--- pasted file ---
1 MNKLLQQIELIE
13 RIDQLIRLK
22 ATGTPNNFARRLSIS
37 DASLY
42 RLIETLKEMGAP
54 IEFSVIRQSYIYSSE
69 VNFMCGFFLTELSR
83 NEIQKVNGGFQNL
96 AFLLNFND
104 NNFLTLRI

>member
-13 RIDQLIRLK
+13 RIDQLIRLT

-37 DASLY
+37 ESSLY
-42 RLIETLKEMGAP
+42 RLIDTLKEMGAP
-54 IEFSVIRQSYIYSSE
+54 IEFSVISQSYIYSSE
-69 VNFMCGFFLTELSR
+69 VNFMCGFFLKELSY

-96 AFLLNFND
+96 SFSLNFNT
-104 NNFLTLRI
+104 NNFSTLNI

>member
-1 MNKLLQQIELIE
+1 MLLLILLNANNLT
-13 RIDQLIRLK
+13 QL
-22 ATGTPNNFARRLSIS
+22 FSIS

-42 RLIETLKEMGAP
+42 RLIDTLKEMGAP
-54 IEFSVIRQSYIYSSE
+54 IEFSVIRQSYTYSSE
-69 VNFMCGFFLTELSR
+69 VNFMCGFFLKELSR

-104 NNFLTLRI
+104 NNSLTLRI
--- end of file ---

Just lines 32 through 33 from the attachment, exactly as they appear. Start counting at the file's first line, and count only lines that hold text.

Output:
+22 FSIS

-42 RLIETLKEMGAP